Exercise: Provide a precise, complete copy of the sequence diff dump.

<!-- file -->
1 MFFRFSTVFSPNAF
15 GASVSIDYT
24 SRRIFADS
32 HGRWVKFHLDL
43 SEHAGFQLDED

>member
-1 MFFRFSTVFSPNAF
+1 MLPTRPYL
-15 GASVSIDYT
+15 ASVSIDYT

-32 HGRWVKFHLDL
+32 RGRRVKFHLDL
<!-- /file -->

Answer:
1 MFFRFSTVFSPNAF
15 GASVSIDYT
24 SRRIFADS
32 HGRWVKFHLDL
43 SEHAGFQLDED

>member
-1 MFFRFSTVFSPNAF
+1 MLPTRPYL
-15 GASVSIDYT
+15 ASVSIDYT

-32 HGRWVKFHLDL
+32 RGRRVKFHLDL